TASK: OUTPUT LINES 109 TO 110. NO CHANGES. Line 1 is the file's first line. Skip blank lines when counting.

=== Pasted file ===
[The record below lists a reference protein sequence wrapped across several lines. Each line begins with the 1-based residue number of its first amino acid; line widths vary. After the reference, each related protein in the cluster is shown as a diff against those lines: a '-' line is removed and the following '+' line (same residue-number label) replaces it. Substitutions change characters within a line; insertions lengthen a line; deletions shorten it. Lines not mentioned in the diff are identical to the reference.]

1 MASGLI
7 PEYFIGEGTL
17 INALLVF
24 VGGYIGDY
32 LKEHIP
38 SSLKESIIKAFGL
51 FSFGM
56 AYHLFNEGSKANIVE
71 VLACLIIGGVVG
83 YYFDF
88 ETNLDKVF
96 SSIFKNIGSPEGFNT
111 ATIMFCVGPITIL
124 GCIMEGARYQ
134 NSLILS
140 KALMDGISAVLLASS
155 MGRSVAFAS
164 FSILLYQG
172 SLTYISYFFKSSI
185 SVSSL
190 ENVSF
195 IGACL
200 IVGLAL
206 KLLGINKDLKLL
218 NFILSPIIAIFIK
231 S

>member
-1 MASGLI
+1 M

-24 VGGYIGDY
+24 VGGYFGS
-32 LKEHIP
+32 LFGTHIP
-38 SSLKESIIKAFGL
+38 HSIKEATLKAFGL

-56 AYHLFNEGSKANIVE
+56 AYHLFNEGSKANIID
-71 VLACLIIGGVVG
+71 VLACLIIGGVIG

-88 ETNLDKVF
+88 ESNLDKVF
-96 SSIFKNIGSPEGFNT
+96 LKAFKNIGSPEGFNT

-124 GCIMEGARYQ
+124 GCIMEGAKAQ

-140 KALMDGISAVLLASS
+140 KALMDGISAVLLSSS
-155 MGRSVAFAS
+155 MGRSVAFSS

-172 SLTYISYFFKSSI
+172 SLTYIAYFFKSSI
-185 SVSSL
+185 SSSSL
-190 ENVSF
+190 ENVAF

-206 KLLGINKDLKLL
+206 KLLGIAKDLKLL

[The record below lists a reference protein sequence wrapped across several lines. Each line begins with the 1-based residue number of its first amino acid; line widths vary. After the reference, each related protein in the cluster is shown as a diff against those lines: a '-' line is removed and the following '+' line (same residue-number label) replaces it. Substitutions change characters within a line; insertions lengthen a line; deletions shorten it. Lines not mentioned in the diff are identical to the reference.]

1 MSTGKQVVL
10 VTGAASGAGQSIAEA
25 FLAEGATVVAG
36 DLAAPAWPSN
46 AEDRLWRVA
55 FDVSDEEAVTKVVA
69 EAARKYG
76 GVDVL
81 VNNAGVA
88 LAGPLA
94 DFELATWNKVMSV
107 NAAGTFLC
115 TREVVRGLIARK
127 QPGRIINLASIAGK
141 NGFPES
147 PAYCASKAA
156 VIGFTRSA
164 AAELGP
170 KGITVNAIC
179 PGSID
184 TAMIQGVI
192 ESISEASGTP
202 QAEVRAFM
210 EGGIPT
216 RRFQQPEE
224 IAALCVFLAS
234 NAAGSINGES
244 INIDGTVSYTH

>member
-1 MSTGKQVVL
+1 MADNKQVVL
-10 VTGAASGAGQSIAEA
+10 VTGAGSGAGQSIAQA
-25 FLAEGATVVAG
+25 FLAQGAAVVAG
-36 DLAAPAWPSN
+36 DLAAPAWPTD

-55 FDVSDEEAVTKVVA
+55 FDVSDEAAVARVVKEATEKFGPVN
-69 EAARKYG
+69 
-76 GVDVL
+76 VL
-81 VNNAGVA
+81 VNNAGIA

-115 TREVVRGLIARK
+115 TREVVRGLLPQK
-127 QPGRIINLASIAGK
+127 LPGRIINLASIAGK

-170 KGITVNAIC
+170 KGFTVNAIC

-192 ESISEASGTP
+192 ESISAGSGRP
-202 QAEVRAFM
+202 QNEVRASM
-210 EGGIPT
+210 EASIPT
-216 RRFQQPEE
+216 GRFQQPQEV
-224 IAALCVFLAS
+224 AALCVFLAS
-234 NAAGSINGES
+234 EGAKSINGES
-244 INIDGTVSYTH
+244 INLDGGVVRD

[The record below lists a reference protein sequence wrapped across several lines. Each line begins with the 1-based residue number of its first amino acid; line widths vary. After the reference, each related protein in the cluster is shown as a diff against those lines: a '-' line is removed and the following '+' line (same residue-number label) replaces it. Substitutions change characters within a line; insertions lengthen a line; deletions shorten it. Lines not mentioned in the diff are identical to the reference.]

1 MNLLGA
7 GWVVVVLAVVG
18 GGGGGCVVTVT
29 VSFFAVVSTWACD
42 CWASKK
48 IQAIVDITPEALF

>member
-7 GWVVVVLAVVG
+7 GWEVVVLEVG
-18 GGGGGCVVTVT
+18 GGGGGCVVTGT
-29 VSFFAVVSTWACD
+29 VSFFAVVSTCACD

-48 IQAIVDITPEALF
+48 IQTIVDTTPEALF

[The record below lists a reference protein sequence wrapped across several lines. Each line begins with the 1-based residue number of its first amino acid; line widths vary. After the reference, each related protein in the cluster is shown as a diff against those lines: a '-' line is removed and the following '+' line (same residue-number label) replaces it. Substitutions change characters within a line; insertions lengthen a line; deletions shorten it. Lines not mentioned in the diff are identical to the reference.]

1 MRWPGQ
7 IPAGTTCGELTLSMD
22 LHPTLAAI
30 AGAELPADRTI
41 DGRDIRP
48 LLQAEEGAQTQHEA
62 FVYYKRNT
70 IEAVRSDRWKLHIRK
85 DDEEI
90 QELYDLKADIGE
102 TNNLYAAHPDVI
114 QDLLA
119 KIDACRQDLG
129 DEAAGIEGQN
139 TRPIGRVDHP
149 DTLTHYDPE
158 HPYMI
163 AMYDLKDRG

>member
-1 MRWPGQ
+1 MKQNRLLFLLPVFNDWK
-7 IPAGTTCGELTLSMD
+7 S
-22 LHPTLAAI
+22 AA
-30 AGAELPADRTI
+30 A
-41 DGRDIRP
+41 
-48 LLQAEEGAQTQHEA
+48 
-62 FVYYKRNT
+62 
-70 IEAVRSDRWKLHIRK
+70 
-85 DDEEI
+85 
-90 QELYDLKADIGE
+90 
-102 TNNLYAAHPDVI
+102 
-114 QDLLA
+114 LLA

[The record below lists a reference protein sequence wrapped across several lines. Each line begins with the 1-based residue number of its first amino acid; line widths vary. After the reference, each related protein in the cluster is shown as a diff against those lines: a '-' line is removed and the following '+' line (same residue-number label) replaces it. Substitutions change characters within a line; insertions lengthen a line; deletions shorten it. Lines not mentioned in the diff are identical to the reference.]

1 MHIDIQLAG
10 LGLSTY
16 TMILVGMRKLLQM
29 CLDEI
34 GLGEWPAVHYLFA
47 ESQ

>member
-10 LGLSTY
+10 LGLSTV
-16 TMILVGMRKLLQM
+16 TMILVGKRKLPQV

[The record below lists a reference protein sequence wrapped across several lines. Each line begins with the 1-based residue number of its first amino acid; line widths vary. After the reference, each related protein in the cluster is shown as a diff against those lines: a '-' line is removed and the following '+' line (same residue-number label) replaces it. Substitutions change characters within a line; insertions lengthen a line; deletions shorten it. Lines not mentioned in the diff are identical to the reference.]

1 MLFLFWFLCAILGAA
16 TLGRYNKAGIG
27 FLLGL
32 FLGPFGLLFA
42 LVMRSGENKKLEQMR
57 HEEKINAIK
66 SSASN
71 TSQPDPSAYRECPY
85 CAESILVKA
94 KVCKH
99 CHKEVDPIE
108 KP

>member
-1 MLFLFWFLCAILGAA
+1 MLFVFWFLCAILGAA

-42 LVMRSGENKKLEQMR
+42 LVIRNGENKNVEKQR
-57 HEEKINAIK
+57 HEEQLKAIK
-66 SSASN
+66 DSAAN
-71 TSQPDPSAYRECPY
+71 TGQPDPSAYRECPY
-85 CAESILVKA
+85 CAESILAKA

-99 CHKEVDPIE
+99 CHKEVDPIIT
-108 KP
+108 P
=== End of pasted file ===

-170 KGITVNAIC
+170 KGFTVNAIC